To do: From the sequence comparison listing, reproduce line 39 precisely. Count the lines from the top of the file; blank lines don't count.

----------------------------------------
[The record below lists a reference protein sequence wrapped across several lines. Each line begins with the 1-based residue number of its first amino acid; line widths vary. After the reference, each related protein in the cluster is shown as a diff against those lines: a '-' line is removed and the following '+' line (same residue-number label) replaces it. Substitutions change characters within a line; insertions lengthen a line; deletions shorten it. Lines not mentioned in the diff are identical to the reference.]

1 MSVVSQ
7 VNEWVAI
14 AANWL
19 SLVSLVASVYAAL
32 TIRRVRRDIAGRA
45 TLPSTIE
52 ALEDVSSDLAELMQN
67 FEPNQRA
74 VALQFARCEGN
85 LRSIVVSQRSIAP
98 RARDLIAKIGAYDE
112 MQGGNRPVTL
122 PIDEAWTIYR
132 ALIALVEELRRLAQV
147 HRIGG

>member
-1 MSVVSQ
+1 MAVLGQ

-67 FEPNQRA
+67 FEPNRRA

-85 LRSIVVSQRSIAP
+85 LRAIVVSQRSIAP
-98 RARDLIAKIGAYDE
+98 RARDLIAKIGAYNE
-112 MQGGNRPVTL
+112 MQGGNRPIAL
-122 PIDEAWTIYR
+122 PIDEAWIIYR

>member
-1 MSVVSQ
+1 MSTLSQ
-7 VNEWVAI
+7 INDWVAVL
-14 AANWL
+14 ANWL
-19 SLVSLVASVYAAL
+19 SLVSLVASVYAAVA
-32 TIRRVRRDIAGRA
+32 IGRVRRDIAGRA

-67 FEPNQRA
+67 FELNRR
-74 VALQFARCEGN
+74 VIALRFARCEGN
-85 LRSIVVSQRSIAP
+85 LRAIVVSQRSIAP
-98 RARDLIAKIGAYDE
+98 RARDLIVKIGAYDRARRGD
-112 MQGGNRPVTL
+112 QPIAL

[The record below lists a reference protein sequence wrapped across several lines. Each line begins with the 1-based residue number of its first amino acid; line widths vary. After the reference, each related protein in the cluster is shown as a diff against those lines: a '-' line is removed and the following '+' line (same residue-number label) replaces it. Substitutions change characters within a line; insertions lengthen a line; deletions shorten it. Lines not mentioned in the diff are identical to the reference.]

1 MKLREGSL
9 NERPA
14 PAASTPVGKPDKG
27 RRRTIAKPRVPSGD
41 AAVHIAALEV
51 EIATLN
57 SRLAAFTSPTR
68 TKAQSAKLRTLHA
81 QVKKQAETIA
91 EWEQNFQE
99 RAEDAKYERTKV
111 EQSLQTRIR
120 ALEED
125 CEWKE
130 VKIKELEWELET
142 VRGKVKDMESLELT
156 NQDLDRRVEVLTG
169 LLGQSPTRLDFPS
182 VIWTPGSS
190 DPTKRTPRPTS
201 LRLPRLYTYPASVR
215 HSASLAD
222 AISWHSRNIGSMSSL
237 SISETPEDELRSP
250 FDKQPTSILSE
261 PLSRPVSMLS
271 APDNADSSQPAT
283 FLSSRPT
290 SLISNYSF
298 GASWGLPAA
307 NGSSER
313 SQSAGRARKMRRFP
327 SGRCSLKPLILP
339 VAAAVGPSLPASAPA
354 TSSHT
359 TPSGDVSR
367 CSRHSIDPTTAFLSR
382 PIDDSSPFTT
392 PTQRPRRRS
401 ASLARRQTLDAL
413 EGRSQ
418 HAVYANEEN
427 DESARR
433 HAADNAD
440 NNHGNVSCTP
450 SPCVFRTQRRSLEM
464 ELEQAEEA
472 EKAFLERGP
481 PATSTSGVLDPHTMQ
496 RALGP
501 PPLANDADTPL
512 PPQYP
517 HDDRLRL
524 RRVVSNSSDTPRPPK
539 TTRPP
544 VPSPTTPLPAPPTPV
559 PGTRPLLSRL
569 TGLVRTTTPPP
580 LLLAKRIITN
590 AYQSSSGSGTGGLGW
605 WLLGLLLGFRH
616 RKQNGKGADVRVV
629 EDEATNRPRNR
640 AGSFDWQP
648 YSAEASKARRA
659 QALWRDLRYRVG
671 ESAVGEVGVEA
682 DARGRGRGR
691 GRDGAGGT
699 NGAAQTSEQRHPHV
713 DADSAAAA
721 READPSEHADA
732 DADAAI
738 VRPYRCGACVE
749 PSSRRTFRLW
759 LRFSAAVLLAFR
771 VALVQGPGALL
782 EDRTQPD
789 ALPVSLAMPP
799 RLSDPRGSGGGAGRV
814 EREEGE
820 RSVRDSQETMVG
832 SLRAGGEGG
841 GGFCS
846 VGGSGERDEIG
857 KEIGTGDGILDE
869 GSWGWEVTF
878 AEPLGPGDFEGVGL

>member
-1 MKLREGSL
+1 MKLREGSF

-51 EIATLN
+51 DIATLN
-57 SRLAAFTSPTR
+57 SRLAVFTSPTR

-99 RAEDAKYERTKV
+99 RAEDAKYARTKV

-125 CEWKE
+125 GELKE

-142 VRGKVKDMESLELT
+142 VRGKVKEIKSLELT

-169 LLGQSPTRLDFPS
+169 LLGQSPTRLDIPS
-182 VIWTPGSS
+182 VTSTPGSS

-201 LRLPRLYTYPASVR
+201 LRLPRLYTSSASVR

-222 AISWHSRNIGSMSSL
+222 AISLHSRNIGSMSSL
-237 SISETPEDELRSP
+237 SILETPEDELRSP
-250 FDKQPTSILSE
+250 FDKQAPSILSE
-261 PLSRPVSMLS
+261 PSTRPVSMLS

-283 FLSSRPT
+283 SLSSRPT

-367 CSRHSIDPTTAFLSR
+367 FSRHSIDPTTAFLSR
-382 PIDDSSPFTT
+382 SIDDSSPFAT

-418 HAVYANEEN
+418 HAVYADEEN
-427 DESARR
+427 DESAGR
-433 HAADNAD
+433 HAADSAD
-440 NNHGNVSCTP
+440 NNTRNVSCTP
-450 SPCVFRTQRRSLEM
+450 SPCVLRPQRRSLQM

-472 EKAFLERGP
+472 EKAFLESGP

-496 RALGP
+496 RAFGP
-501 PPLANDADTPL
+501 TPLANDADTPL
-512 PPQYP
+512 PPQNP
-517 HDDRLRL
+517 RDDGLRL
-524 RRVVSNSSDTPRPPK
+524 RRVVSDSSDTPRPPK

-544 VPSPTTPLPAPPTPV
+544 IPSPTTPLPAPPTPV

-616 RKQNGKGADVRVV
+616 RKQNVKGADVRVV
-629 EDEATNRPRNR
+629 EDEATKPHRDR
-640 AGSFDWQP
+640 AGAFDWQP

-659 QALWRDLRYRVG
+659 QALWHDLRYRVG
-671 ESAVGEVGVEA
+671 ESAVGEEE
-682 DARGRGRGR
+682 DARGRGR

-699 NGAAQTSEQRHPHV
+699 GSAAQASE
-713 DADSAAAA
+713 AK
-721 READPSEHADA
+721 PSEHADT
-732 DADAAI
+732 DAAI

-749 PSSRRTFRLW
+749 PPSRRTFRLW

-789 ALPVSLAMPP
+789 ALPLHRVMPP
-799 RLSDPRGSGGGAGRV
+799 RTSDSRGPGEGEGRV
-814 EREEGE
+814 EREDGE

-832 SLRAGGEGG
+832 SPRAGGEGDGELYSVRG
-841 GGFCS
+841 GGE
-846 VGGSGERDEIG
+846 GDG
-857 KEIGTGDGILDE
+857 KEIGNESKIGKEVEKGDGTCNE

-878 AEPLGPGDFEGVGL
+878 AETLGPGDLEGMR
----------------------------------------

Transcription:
-32 TIRRVRRDIAGRA